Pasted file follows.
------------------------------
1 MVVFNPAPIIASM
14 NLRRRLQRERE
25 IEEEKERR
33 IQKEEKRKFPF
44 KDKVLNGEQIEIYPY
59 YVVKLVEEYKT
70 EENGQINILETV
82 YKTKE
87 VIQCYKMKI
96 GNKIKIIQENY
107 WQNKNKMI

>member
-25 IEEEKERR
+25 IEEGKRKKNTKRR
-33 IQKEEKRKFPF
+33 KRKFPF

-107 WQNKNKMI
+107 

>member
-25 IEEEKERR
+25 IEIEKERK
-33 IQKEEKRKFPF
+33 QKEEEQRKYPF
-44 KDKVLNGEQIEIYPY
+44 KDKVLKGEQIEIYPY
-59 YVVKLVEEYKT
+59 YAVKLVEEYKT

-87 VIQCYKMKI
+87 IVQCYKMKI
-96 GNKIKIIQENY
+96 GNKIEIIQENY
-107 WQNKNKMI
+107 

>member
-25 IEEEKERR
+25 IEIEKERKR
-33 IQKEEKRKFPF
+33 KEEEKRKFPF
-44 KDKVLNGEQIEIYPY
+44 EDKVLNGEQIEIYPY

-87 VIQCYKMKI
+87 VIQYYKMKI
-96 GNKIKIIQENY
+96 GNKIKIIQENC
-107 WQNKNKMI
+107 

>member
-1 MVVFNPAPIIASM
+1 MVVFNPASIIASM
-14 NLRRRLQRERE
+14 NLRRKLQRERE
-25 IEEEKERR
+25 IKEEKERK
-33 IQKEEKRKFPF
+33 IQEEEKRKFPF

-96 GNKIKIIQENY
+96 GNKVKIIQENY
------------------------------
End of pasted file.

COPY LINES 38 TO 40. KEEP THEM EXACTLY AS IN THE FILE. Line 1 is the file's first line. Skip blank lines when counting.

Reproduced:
+33 KEEEKRKFPF
-44 KDKVLNGEQIEIYPY
+44 EDKVLNGEQIEIYPY